There is a general rule that any patient under 12 requires consent from the parent or guardian. Patients who are 16 and over have been deemed capable of giving consent for treatments, especially if its ongoing treatments that a parent or guardian has consented to before. In some cases, consent needs to be given from both the patient and the parent/guardian.

    Frequently Asked Questions

    What is informed consent in dentistry?

    There are three types of informed consent in dentistry; implied, verbal, and written.
    Implied: this is when a patient cooperates passively with treatment without formal consent or a discussion. It’s important in these cases to use clear good communication, giving the patient enough details so that they clearly understand what is being done. An example would be a general dental examination. The patient sits in the chair and opens their mouths, allowing the dentist to examine their teeth.
     Verbal: with verbal consent, a patient will verbally agree to and give consent to a procedure. Not forms need to be signed, and this is usually sufficient with routine treatments, such as having your teeth cleaned.
     Written: written consent is when the patient signs a form agreeing to have a treatment done. This is needed for more extensive treatments, such as root canal, invasive procedures, or procedures that require anesthesia/sedation.

    What is the age of consent for dental treatment?

    In most states in America, the age of consent is 18. If a patient being treated is under the age of 18, consent from a parent or guardian is needed.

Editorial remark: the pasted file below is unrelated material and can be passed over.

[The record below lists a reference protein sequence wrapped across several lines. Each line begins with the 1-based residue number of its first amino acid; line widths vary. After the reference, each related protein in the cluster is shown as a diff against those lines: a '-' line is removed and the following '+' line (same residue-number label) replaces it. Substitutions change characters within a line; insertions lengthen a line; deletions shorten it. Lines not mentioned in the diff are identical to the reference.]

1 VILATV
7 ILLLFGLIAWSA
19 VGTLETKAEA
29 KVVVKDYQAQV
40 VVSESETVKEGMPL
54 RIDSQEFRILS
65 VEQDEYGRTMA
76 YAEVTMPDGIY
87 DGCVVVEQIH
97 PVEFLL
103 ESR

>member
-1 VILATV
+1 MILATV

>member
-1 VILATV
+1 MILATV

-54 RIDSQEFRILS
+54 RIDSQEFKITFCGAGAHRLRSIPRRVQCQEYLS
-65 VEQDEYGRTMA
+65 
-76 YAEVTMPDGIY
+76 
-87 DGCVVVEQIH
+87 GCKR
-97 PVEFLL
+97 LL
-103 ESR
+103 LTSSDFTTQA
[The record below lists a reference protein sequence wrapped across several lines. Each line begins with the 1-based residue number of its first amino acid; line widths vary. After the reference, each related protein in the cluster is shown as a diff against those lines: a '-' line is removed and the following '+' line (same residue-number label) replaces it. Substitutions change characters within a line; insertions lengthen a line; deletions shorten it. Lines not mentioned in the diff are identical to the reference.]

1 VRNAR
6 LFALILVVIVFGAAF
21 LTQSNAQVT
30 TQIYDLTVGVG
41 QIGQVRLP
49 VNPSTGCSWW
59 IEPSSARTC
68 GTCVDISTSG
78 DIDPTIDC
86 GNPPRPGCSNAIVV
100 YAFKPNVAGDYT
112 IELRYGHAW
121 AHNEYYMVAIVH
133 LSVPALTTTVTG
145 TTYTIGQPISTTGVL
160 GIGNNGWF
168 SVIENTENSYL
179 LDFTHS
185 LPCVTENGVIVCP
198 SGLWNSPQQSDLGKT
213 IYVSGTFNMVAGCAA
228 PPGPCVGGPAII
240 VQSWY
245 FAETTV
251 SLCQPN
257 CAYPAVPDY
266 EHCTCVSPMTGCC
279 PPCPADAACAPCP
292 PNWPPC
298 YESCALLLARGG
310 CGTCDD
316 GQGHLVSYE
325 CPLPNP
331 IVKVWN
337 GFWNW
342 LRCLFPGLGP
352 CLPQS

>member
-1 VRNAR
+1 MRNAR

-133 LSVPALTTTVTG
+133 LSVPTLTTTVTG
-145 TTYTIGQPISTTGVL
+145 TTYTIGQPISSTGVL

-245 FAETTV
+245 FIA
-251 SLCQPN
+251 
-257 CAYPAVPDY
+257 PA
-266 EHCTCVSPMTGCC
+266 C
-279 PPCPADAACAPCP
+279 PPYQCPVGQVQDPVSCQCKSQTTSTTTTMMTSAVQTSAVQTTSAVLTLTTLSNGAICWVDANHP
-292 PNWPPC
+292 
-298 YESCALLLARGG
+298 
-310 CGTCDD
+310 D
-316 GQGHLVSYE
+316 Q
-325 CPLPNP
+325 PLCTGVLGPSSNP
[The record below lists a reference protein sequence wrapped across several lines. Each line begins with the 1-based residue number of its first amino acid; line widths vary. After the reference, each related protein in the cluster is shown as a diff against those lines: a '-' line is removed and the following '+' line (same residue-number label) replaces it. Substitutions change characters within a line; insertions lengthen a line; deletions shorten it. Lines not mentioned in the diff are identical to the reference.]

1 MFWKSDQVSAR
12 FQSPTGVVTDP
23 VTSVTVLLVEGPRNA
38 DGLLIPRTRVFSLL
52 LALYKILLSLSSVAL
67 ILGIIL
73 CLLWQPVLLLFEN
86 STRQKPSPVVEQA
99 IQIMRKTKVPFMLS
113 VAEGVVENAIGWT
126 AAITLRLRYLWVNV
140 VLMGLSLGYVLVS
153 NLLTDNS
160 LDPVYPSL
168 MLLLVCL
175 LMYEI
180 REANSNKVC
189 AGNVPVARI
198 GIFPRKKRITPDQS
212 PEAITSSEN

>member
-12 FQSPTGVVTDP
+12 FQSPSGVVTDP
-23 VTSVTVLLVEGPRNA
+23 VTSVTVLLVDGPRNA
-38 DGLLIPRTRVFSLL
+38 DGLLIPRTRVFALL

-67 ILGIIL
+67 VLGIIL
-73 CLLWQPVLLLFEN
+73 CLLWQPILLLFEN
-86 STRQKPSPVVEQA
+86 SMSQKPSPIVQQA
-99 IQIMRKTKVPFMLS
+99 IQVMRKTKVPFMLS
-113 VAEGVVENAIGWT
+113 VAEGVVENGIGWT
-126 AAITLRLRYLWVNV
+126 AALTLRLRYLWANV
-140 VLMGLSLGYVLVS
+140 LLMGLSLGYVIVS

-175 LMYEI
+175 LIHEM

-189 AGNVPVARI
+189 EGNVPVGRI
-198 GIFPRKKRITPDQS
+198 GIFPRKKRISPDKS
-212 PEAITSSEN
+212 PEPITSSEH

Can a dentist treat a minor without a parent?

    This depends on the severity of the issue. For example, id it would be detrimental to the minor, should treatment be delayed. If a treatment can wait without harming the patient, then you should wait to gain consent. In cases where it is an emergency, be sure all efforts have been made to contact the legal guardian of the minor, and document this in the patient’s record.
    For simple and routine treatments, if a minor comes in without a parent, but the treatment has already been discussed and agreed upon by the guardian, a dentist can perform that treatment.

    What’s the difference between consent and informed consent?

    This is down to how much knowledge and information the patient has before giving consent. It can vary depending on treatment, and it’s complexity.

    About This Article

    Rebecca Leaper
    Authored by:
    Attorney - Medical Malpractice, Contract Law, Family Law, Business Entity Formation, Professional Editor
    Rebecca Leaper seamlessly blends her roles as a mother, lawyer, and writer, bringing a rich tapestry of skills to her professional endeavors. As a seasoned litigator and appellate attorney, she possesses a keen eye for drafting, editing, and proofreading content. Her areas of legal mastery span from medical malpractice and family law to intricate contract drafting and appellate brief writing. Moreover, Rebecca's proficiency extends to forming both domestic and international business entities, including LLCs, corporations, and trusts. Alongside her legal expertise, she boasts project management skills and professional editing experience. Committed to excellence and precision, Rebecca is poised to collaborate on diverse projects, ensuring top-notch results.